“We bump up against a common trope, I think, of the commencement address. People who have achieved a lot telling you that the fruits of achievement are not always to be trusted. But I think that contradiction can be reconciled, and is in fact instructive.

“Achievement is wonderful when you know why you’re doing it. And when you don’t know, it can be a terrible trap... I realized that seriousness for seriousness’ sake was its own kind of trophy, and a dubious one, a pose I sought to counter some half-imagined argument for who I was. There was a reason I was an actor. I love what I do. And, I saw from my peers and my mentors that that was not only an acceptable reason, it was the best reason.”
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Photo: Paul Marotta/Getty Images.
Meredith Vieira, Journalist
Boston University

“Be the left shark. Remember last Super Bowl, when the Patriots won? You may be thinking of Tom Brady’s deflated balls right now, but I’m thinking of Katy Perry’s half-time performance. She was on stage dancing with two sharks. The shark on the right knew every dance move and performed perfectly. But it was the left shark, the one who went rogue and danced to his own crazy beat, who stole the show. So don’t ever be a conformist for convenience sake. Or, as Mark Twain put it, ‘Whenever you find yourself on the side of the majority, it’s time to pause and reflect.’ Be the left shark.”
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Photo: Thos Robinson/Getty Images.
Joyce Carol Oates, Writer
Niagara County Community College

"An attitude that goes beyond ambition into the realm of the spiritual, the uncharitable — what in boxing, as perhaps in other sports, is called 'heart' — the indefinable core of an individual that declares, I will not give up; I will persevere.' Without heart, an athlete might have a professional career but he/she cannot be a great champion. The writing students of mine who have gone on to be truly successful, in several cases quite impressive careers, were individuals who worked, worked, worked, and did not allow rejections to dissuade them of their inner worth."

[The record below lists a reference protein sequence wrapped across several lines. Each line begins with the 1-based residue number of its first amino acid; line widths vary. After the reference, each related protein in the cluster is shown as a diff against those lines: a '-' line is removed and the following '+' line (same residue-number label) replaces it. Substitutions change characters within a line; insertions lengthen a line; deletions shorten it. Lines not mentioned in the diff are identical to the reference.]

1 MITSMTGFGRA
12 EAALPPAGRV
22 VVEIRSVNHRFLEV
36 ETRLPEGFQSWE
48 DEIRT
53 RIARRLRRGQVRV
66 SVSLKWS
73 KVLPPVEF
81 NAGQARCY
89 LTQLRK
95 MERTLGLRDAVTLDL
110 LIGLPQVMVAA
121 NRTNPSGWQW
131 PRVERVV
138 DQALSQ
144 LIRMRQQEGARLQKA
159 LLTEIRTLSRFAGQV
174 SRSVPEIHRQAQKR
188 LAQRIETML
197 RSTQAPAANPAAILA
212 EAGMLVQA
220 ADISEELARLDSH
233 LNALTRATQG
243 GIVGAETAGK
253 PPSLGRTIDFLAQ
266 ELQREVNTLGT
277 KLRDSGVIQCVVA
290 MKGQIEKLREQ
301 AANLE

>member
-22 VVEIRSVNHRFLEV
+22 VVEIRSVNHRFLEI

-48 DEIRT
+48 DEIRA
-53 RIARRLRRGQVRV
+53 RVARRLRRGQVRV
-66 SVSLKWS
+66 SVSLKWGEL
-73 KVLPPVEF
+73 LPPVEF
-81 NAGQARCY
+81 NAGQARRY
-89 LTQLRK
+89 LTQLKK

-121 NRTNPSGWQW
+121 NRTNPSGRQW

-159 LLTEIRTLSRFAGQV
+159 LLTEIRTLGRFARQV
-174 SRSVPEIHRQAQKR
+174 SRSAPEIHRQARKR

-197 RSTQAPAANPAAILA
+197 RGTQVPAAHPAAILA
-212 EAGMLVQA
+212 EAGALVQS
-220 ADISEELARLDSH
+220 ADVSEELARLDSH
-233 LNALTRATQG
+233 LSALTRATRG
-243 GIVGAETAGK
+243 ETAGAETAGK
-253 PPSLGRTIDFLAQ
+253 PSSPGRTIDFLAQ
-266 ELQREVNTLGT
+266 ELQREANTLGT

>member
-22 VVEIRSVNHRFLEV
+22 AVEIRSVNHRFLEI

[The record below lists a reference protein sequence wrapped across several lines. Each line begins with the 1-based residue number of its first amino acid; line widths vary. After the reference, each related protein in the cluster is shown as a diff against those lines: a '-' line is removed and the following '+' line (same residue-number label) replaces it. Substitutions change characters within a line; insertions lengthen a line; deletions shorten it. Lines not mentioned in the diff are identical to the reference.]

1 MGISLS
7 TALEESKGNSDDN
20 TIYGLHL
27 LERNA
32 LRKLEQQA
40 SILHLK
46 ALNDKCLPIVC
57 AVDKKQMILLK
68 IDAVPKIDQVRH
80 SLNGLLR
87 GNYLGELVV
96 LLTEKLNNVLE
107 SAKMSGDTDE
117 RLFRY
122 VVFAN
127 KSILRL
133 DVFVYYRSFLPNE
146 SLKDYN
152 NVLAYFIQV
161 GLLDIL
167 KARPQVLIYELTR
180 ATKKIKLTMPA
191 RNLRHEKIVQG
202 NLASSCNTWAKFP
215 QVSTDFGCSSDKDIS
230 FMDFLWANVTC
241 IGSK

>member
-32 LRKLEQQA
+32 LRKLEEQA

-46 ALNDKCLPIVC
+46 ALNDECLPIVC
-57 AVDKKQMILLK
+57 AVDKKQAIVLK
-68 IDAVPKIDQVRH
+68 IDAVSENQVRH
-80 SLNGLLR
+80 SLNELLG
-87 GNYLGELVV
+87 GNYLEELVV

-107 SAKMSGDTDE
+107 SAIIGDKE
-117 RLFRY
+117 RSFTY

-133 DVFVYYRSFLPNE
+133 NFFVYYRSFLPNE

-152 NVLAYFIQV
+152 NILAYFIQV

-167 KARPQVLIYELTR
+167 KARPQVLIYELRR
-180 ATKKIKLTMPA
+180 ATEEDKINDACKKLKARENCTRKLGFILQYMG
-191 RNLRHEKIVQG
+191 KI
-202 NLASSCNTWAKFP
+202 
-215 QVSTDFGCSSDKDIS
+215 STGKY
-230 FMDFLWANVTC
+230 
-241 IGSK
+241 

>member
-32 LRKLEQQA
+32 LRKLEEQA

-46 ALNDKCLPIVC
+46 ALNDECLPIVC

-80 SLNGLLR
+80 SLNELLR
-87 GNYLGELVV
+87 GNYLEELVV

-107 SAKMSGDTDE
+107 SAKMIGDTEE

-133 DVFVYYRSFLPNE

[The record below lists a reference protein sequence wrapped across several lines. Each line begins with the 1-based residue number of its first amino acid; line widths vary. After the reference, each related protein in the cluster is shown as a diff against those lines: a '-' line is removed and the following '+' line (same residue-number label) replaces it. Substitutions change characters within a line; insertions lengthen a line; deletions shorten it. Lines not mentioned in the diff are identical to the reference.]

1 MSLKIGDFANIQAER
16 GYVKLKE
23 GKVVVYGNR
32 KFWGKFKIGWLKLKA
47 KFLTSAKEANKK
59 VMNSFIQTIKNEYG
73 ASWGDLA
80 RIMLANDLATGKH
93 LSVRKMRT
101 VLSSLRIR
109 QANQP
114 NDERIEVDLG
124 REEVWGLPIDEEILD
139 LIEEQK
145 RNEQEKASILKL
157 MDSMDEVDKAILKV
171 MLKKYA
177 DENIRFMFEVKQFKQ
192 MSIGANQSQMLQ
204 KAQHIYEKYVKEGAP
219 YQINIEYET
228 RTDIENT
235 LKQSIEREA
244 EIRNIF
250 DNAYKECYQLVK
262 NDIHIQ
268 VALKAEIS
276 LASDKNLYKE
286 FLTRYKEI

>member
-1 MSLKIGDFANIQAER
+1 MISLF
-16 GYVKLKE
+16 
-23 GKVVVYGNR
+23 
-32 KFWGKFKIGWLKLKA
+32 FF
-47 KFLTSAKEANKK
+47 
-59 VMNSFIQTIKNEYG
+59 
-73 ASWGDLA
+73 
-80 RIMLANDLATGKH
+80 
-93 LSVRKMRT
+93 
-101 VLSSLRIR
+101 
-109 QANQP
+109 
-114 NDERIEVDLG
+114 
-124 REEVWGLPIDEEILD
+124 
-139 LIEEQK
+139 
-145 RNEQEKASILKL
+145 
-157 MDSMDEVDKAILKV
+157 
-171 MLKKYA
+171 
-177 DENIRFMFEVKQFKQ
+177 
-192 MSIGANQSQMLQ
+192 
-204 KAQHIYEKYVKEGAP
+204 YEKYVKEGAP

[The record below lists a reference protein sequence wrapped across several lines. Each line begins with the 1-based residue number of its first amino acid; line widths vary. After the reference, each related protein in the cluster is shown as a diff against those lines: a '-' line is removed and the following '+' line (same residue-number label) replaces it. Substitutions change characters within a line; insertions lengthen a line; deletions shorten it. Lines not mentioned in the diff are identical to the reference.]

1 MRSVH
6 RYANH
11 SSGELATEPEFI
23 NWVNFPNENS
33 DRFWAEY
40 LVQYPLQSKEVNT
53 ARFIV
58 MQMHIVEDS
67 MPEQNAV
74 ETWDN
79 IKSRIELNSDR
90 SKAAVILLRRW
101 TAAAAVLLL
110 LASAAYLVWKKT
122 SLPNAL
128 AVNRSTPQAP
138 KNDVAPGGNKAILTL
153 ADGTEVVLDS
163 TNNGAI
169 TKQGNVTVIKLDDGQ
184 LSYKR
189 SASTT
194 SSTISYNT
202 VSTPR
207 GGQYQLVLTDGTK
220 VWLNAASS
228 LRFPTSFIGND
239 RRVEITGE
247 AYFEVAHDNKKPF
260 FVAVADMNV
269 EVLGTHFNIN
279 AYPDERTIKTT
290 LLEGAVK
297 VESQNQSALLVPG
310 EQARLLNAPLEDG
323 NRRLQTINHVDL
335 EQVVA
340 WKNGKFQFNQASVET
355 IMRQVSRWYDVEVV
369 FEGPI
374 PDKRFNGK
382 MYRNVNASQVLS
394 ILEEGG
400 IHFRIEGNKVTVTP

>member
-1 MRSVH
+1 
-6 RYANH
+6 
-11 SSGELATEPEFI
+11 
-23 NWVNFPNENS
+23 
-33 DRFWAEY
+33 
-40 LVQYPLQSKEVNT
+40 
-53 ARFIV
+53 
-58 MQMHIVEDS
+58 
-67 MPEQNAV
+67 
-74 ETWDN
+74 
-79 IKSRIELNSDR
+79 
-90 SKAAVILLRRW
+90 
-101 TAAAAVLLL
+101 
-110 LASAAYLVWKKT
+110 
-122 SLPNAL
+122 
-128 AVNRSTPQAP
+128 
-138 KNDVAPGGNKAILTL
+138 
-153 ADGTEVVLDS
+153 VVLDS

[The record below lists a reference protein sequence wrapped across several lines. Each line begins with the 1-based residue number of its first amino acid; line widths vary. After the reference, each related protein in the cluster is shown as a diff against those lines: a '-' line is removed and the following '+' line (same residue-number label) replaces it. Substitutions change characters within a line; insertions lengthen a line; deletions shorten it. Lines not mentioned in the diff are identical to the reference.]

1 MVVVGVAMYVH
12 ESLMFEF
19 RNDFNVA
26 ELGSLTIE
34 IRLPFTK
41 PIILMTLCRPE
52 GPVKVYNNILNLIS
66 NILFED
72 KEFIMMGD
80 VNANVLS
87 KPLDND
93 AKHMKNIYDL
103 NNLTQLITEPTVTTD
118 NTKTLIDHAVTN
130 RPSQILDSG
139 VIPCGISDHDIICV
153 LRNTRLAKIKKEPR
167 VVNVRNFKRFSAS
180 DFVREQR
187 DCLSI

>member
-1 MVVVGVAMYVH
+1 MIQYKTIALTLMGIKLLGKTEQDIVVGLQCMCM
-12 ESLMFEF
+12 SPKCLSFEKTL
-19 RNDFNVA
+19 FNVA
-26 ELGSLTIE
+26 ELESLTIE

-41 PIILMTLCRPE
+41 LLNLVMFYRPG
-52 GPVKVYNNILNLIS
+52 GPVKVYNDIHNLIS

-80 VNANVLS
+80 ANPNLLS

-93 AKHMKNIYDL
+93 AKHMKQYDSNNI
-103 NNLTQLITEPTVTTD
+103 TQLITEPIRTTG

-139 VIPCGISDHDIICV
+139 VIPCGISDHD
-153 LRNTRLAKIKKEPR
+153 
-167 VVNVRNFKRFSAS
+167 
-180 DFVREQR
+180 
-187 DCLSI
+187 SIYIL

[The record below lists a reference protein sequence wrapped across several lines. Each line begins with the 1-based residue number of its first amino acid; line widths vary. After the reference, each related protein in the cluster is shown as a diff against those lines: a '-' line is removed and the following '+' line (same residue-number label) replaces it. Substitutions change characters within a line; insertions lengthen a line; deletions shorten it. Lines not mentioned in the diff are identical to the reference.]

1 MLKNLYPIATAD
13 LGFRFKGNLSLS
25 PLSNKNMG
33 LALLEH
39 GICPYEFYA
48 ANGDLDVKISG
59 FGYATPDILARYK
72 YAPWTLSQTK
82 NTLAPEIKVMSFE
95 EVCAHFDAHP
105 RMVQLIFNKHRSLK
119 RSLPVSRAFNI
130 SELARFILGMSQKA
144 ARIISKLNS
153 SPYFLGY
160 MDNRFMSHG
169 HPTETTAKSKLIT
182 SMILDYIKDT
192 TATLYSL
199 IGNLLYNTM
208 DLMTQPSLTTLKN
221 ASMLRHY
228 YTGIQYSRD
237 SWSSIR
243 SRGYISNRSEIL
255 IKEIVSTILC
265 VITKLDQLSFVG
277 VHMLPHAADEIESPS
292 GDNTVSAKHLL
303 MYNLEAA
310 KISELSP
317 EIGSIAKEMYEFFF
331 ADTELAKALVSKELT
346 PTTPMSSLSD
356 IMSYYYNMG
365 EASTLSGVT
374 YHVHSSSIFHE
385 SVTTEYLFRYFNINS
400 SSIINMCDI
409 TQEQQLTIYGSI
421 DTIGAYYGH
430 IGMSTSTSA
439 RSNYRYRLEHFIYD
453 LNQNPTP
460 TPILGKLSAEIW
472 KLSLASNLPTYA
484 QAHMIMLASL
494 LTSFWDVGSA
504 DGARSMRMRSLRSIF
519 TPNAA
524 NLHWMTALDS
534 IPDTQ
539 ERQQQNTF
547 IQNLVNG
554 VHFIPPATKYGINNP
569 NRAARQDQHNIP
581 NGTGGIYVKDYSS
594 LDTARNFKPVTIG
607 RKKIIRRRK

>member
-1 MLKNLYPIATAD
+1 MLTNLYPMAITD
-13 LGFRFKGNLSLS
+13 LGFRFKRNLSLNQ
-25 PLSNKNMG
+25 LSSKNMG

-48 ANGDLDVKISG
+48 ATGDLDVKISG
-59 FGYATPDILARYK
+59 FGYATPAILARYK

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Photo: Al Bello/Getty Images.
Robert De Niro, Actor
New York University

“When it comes to the arts, passion should always trump common sense… Yeah, you’re fucked. The good news is, that’s not a bad place to start.”
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Photo: Ezra Shaw/Getty Images.
Michelle Kwan, Figure Skater
Salve Regina University

“The first lesson they teach you in figure skating is how to fall… I fell when I started skating at 5, still fell when I was five-time world champion. But, the true test is how we recover. I think we can all be that kind of person, taking our fair share of tumbles and falls, but rising with grace and finishing what we began.”
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Photo: Rich Polk/Getty Images.
Stephanie Courtney, Progressive’s "Flo"
Binghamton University

“We’re in a culture and a country that’s obsessed with winners and, moreover, sees winning as a skill. If you succeed, you were smart, not lucky. If you fail, well, it’s your fault. Success, failure. Win, lose. Right way, wrong way. I just want to tell you that it is all a lie. All the setbacks? The dry spells? The times when you feel all alone with the results of your life decisions? That’s a sign that you dared to go outside of your comfort zone and try.”